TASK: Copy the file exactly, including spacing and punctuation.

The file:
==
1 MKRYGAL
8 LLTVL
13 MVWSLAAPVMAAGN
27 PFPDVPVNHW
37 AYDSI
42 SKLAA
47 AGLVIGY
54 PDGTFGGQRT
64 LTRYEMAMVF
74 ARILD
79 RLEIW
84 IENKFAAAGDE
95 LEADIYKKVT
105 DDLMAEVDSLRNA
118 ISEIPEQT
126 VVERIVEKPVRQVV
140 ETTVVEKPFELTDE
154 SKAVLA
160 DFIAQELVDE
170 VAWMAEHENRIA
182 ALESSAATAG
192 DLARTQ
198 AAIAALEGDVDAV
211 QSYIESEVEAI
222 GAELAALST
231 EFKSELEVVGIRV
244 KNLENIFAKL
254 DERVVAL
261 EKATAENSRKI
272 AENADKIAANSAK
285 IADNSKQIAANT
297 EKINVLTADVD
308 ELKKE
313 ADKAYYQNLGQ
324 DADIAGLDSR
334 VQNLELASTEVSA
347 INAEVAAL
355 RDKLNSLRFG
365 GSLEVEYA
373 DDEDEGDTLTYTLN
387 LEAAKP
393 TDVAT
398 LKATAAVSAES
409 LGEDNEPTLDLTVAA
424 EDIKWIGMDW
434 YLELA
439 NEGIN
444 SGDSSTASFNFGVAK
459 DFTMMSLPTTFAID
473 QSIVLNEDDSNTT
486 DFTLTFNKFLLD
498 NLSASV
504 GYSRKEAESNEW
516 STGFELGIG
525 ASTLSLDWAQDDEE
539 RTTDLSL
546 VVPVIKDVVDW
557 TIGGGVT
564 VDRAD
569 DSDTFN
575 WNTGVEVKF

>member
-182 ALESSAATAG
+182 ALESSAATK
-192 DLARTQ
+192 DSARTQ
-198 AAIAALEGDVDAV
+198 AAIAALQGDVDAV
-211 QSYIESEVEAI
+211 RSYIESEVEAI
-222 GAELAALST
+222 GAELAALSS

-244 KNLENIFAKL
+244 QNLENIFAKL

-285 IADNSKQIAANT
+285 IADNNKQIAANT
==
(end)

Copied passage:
1 MKRYGAL
8 LLTVL
13 MVWSLAAPVMAAGN
27 PFPDVPVNHW
37 AYDSI
42 SKLAA
47 AGLVIGY
54 PDGTFGGQRT
64 LTRYEMAMVF
74 ARILD
79 RLEIW
84 IENKFAAAGDE
95 LEADIYKKVT
105 DDLMAEVDSLRNA
118 ISEIPEQT
126 VVERIVEKPVRQVV
140 ETTVVEKPFELTDE
154 SKAVLA
160 DFIAQELVDE
170 VAWMAEHENRIA
182 ALESSAATAG
192 DLARTQ
198 AAIAALEGDVDAV
211 QSYIESEVEAI
222 GAELAALST
231 EFKSELEVVGIRV
244 KNLENIFAKL
254 DERVVAL
261 EKATAENSRKI
272 AENADKIAANSAK
285 IADNSKQIAANT
297 EKINVLTADVD
308 ELKKE
313 ADKAYYQNLGQ
324 DADIAGLDSR
334 VQNLELASTEVSA
347 INAEVAAL
355 RDKLNSLRFG
365 GSLEVEYA
373 DDEDEGDTLTYTLN
387 LEAAKP
393 TDVAT
398 LKATAAVSAES
409 LGEDNEPTLDLTVAA
424 EDIKWIGMDW
434 YLELA
439 NEGIN
444 SGDSSTASFNFGVAK
459 DFTMMSLPTTFAID
473 QSIVLNEDDSNTT
486 DFTLTFNKFLLD
498 NLSASV
504 GYSRKEAESNEW
516 STGFELGIG
525 ASTLSLDWAQDDEE
539 RTTDLSL
546 VVPVIKDVVDW
557 TIGGGVT
564 VDRAD
569 DSDTFN
575 WNTGVEVKF

>member
-182 ALESSAATAG
+182 ALESSAATK
-192 DLARTQ
+192 DSARTQ
-198 AAIAALEGDVDAV
+198 AAIAALQGDVDAV
-211 QSYIESEVEAI
+211 RSYIESEVEAI
-222 GAELAALST
+222 GAELAALSS

-244 KNLENIFAKL
+244 QNLENIFAKL

-285 IADNSKQIAANT
+285 IADNNKQIAANT